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Let’s Face It, Younger Siblings Win At Life

by : Lucy Connolly on : 28 May 2019 19:51
Monica and Ross, Arya and SansaMonica and Ross, Arya and SansaWarner Bros./HBO

I’m going to start out bold and say it as it is: younger siblings are the best siblings. There, I said it. There’s no going back now.

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I know loads of you are probably thinking ,’what does she know?’ but hear me out, and I can guarantee you’ll agree with me by the end of the article.

Well, unless you’re the older sibling and then you almost definitely won’t agree with me, but at least I tried and that’s all that counts.

Think about it manThink about it manBBC Three

Obviously, I’m the youngest in our house. I mean, it’d be pretty weird to write an article about how great younger siblings are if I was the eldest, so that’s probably pretty self-explanatory.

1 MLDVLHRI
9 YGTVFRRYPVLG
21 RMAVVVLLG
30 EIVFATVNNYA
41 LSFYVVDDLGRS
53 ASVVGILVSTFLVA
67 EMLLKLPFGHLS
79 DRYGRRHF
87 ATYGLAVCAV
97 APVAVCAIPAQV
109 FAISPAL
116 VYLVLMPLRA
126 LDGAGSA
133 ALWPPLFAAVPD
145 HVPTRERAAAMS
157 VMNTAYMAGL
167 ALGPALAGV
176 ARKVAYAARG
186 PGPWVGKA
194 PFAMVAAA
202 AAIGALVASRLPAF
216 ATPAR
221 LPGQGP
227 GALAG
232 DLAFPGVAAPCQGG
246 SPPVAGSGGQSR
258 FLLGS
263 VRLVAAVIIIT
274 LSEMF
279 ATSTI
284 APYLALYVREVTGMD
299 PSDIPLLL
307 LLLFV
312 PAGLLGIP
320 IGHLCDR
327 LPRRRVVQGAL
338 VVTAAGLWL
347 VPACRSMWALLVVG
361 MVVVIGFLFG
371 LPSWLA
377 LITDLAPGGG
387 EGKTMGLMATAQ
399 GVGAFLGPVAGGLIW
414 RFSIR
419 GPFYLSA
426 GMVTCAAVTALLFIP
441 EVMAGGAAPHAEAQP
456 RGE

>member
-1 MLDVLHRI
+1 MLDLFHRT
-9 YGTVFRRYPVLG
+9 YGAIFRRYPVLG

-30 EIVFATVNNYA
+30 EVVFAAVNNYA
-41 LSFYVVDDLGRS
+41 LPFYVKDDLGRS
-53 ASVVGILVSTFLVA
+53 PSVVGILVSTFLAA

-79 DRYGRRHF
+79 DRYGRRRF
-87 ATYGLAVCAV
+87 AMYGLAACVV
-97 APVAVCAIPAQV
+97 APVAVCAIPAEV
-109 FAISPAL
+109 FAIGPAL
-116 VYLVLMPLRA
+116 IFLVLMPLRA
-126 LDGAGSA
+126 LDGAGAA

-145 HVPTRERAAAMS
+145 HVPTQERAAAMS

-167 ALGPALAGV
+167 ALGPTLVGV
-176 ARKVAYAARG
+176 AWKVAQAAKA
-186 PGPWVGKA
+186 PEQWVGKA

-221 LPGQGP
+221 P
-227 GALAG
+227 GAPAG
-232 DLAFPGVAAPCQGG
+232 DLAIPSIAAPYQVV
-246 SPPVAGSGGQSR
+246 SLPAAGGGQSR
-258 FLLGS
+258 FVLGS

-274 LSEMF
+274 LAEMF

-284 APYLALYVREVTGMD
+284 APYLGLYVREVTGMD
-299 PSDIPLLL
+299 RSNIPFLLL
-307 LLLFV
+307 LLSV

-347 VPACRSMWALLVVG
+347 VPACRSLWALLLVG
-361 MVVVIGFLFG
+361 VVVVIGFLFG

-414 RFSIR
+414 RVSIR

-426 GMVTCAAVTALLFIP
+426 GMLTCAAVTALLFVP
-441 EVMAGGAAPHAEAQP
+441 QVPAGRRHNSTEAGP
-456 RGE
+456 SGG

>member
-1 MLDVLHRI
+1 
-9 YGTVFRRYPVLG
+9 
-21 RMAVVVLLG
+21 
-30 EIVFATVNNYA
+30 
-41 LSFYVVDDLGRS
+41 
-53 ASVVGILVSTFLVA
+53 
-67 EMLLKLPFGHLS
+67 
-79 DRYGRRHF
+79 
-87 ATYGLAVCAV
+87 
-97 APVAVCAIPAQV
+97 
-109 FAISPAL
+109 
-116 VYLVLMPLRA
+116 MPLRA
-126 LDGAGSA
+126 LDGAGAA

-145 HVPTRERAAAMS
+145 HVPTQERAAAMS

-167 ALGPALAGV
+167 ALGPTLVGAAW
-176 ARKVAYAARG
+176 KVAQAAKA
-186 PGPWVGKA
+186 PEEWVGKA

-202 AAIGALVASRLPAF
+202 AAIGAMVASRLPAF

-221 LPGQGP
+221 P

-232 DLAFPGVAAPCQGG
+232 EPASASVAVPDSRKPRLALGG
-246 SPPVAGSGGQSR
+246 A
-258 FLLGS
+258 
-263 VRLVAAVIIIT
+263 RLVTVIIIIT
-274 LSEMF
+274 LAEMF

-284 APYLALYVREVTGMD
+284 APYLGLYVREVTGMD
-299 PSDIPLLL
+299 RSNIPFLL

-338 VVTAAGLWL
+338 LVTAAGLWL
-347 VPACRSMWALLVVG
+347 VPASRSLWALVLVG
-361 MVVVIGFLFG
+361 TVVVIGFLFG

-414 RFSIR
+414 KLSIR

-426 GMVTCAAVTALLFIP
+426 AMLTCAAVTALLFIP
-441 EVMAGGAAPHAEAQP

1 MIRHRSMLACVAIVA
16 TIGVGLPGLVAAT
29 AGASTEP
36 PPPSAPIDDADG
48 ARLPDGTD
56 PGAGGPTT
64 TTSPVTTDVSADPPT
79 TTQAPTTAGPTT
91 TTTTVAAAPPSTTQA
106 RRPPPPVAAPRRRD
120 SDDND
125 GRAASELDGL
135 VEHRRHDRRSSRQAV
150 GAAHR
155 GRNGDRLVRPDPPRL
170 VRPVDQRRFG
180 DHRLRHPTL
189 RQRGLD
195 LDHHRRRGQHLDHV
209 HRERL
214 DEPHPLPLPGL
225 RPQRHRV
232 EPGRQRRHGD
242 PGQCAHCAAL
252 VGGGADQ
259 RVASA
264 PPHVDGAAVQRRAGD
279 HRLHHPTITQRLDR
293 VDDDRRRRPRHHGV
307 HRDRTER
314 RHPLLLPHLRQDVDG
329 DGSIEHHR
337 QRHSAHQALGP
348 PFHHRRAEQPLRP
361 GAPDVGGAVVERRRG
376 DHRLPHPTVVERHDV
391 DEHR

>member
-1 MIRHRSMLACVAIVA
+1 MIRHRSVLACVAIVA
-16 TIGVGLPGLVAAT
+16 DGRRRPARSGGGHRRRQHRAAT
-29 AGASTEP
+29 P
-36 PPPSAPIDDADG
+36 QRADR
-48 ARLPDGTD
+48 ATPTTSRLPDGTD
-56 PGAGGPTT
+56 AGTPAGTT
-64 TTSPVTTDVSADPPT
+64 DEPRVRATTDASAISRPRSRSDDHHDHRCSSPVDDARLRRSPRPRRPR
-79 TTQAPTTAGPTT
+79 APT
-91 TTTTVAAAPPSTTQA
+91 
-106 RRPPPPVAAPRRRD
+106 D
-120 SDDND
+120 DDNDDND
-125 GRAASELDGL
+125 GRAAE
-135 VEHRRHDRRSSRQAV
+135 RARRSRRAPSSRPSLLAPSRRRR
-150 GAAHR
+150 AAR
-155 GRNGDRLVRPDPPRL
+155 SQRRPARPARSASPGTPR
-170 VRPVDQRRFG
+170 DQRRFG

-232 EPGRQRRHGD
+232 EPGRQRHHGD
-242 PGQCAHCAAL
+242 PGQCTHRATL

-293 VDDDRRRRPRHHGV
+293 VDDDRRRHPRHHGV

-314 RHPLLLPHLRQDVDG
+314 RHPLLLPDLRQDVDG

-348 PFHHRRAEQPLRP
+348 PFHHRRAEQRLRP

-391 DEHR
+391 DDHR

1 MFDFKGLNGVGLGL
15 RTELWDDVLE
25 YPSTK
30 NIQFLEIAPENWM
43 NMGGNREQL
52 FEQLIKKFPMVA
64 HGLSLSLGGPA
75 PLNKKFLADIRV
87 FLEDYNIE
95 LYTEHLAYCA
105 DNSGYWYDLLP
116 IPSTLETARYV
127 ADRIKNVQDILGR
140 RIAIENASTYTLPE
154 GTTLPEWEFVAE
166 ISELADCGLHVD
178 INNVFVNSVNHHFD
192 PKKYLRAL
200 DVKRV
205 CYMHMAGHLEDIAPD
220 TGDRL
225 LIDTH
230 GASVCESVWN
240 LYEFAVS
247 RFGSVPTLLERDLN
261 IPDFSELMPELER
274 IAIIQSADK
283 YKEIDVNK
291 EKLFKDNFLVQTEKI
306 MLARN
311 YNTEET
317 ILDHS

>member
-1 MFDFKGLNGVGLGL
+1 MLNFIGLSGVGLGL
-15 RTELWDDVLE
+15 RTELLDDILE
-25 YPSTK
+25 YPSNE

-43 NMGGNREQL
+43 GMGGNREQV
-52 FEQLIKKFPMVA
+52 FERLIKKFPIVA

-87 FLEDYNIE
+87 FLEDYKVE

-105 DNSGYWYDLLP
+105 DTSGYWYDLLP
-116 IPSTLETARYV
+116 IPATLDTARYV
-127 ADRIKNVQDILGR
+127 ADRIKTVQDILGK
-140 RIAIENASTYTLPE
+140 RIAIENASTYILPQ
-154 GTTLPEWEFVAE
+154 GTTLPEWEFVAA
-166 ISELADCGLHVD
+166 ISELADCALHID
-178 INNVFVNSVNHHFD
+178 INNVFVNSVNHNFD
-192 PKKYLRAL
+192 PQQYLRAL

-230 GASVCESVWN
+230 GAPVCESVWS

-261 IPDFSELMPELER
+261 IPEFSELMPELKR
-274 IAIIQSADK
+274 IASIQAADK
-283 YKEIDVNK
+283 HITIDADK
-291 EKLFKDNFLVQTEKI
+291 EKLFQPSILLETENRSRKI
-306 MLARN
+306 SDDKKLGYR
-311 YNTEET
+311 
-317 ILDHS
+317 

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Anyway, I was born 18 months after my sister and basically ruined her life. Up until I came along, she had the life of Riley – strutting her stuff in our mum’s high heels, having the undivided attention of our parents/grandparents/entire family, and basically just being the centre of attention.

Enter: me, a chubby, crying baby who took all that attention away from her and required constant attention, food (hey, I said I was chubby), and even more attention. It wouldn’t be an exaggeration to say she pretty much hated me from the word go. Well, she hated the idea of me.

In fact, she even hid behind the sofa when my mum and dad brought me home and refused to come out because she didn’t want to meet me. So, yeah.

Two brothers huggingTwo brothers huggingPixabay

Growing up, it soon became clear that her life had suddenly become a lot harder, while mine became as breezy as hers was before I existed. Basically, I got away with pretty much everything while she, well, didn’t.